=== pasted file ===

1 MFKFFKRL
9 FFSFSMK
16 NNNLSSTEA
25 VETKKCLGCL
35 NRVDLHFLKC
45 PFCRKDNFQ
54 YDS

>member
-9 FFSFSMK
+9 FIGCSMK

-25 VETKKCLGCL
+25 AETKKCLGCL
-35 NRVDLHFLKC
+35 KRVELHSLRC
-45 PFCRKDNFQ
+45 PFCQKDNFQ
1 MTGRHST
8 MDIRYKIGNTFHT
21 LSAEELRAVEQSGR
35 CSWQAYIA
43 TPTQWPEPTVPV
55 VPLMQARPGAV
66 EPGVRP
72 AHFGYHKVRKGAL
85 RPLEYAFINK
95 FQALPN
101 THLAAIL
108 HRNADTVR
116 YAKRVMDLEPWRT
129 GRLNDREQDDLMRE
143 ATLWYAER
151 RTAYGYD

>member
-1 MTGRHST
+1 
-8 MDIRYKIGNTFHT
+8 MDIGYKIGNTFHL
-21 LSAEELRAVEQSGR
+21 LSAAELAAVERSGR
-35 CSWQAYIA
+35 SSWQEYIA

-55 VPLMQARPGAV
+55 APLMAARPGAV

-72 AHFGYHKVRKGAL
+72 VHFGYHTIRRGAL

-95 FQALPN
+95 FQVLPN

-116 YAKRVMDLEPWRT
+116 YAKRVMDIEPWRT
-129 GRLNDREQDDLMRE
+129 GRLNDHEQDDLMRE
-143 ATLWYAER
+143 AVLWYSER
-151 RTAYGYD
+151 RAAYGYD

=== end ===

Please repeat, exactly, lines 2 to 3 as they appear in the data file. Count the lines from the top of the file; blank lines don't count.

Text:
9 FFSFSMK
16 NNNLSSTEA